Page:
Mumbai’s Shanghai Dreams Broken as Rule Flip-Flop Hurts Builders

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Watching Construction
An office worker looks out at residential and commercial towers under construction in Mumbai. The island-city, which has little space available for development, is counting on growing vertically to help increase supply and ease prices that have kept housing beyond the reach of most of its 19 million residents. Photographer: Dhiraj Singh/Bloomberg

Mumbai’s long-cherished dream of becoming another Shanghai risks remaining just that as regulatory flip-flops frustrate plans for modern skyscrapers in place of the city’s many rickety-old structures.

Two months after announcing a proposal to ease the city’s 24-year-old Floor Space Index rules to accommodate taller buildings, the local administration scrapped the plan, leaving developers in a limbo. DB Realty Ltd. said it may take at least two more years for a new set of rules to be prepared, while Mumbai-based Godrej Properties Ltd. said some of its projects face delays.

“It is very unfortunate to see these delays,” said Pirojsha Godrej, chief executive officer of Godrej Properties. “Due to the uncertainty in the development plan, the authorities stopped giving any approvals, and we had to hold back on some launches.”

The island-city, which has little space available for development, is counting on growing vertically to help increase supply and ease prices that have kept housing beyond the reach of most of its 19 million residents. Delays to those efforts risk undermining Prime Minister Narendra Modi’s “Housing for All” program that seeks to eliminate urban slums across India.

Higher FSI

The Municipal Corporation of Greater Mumbai had proposed in February to increase the Floor Space Index, or FSI, to range between 2 and 8, compared with an earlier cap of 1.33. The FSI determines the maximum floor area allowed in a building relative to the land. A higher number means more apartments can be built on a parcel of land.

“The new draft rules could take a few months to be ready,” N.M. Gattu, chief financial officer at DB Realty, said in a telephone interview. “Redevelopment projects could come to a standstill until clarity emerges.”

The so-called new Development Plan came in for criticism from non-government organizations and political parties over the increase in FSI, the opening up of no-development zones for residential development, and factual mistakes in existing land use.

The plan needs to address the lack of affordable housing and elaborate on how the city’s infrastructure can keep pace with its population growth, Ashutosh Limaye, the head of research at Jones Lang LaSalle India, said in an April 22 note.

‘Good Thing’

Mumbai needs $60 billion of investment in public transportation over the next 20 years and the current plan falls short, according to estimates by McKinsey & Co. In a 2010 study, the consultant said India must spend $2.2 trillion by 2030 on urban transportation, housing and office space to boost infrastructure ranked below that of Guatemala and Namibia by the World Economic Forum.

“It is a good thing that the government has asked to redraw the proposed Development Plan that wasn’t connected to ground realities,” said Vyomesh M. Shah, managing director of Hubtown Ltd., a Mumbai-based developer. “This may slow down a minuscule part of property developments for some time, but it makes sense to wait for a better development plan that addresses all needs of the city.”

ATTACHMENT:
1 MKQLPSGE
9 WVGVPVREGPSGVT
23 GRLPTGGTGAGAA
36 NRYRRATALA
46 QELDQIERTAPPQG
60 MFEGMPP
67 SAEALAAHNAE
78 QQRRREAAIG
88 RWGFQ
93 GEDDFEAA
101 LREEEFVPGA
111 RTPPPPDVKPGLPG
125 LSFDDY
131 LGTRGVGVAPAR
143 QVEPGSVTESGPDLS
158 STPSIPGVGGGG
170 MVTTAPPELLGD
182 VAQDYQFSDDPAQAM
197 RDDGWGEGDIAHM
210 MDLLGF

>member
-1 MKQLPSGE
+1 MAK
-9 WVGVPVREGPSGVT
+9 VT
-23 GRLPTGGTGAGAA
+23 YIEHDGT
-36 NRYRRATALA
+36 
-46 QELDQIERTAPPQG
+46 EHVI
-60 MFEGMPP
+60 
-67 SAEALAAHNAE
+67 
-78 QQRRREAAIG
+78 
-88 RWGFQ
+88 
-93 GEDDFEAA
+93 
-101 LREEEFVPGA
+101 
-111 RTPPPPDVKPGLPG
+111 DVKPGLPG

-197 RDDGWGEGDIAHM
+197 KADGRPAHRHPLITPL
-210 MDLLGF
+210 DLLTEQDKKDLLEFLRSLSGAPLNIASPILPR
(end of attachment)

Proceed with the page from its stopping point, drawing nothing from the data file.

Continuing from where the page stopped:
Mumbai is the world’s second-most densely populated megacity after Dhaka and Modi’s plan includes building 20 million homes across the country by 2022.

Clearing Inventory

There may be a silver lining to the delay as it may help clear unsold inventory to some extent, Limaye at Jones Lang LaSalle said. The new rules should address the lack of affordable housing, inadequate infrastructure and the need to increase open spaces, he said.

Home prices in the city declined 2 percent to 12,835 rupees ($201) a square foot last quarter from the earlier three-month period, according to data from property research firm Liases Foras. Unsold homes totaled 192.3 million square feet, which will take 46 months to be sold at the current pace of sales, according to Liases Foras. A healthy market maintains between eight and 12 months of inventory.

“The next six to eight months are going to be extremely painful for everybody,” said Boman Irani, chairman and managing director of Mumbai-based developer Rustomjee Group. “You will have a population which isn’t sure which way to go, what centers they should invest in or live in.”

Trailing Benchmark

Shares of Godrej Properties have gained 13 percent and DB Realty 5.2 percent in the past 12 months, versus the 8.2 percent advance in the 13-member S&P BSE India Realty Index. The nation’s benchmark 30-stock S&P BSE Sensex jumped 14 percent in the same period.

The delay is likely to push the real estate sector into further disarray because even private-equity deals to finance projects in Mumbai are likely to get stuck owing to the lack of clarity over the development plan, according to HDFC Realty Ltd.

Private-equity property funds disclosed 64 investments last year in India, of which 54 had a value of $2 billion, according to data from Venture Intelligence, a research company that tracks private equity. The number of transactions was 14 percent higher than the 56 investments with 52 disclosed deals valued at $1.86 billion in 2013, the data showed.

“There is some policy change or other every year and each has a big impact on the pace of development,” Godrej said.

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